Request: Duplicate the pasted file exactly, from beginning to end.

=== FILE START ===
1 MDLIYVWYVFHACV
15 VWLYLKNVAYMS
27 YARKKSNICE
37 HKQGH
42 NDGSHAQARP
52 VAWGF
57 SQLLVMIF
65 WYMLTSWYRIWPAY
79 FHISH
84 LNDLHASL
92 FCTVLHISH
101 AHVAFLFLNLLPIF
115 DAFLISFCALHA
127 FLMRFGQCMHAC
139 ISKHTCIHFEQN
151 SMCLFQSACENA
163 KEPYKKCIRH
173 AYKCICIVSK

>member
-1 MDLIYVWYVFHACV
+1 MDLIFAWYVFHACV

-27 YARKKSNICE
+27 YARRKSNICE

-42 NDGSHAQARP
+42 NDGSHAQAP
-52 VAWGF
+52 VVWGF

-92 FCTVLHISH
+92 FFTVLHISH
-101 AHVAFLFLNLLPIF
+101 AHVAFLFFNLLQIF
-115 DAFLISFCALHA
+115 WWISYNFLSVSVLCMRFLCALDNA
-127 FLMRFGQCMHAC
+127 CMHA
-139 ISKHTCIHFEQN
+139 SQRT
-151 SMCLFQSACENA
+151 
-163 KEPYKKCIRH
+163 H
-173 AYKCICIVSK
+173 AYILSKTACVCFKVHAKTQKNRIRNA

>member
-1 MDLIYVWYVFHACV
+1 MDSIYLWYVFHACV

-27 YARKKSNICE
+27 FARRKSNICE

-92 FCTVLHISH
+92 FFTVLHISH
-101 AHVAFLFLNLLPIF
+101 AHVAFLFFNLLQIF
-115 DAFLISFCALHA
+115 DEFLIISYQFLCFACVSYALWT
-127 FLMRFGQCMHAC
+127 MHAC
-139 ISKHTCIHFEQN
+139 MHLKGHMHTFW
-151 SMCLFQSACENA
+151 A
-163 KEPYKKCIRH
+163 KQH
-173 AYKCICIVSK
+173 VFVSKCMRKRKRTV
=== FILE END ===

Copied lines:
1 MDLIYVWYVFHACV
15 VWLYLKNVAYMS
27 YARKKSNICE
37 HKQGH
42 NDGSHAQARP
52 VAWGF
57 SQLLVMIF
65 WYMLTSWYRIWPAY
79 FHISH
84 LNDLHASL
92 FCTVLHISH
101 AHVAFLFLNLLPIF
115 DAFLISFCALHA
127 FLMRFGQCMHAC
139 ISKHTCIHFEQN
151 SMCLFQSACENA
163 KEPYKKCIRH
173 AYKCICIVSK

>member
-1 MDLIYVWYVFHACV
+1 MDLIFAWYVFHACV

-27 YARKKSNICE
+27 YARRKSNICE

-42 NDGSHAQARP
+42 NDGSHAQAP
-52 VAWGF
+52 VVWGF

-92 FCTVLHISH
+92 FFTVLHISH
-101 AHVAFLFLNLLPIF
+101 AHVAFLFFNLLQIF
-115 DAFLISFCALHA
+115 WWISYNFLSVSVLCMRFLCALDNA
-127 FLMRFGQCMHAC
+127 CMHA
-139 ISKHTCIHFEQN
+139 SQRT
-151 SMCLFQSACENA
+151 
-163 KEPYKKCIRH
+163 H
-173 AYKCICIVSK
+173 AYILSKTACVCFKVHAKTQKNRIRNA

>member
-1 MDLIYVWYVFHACV
+1 MDSIYLWYVFHACV

-27 YARKKSNICE
+27 FARRKSNICE

-92 FCTVLHISH
+92 FFTVLHISH
-101 AHVAFLFLNLLPIF
+101 AHVAFLFFNLLQIF
-115 DAFLISFCALHA
+115 DEFLIISYQFLCFACVSYALWT
-127 FLMRFGQCMHAC
+127 MHAC
-139 ISKHTCIHFEQN
+139 MHLKGHMHTFW
-151 SMCLFQSACENA
+151 A
-163 KEPYKKCIRH
+163 KQH
-173 AYKCICIVSK
+173 VFVSKCMRKRKRTV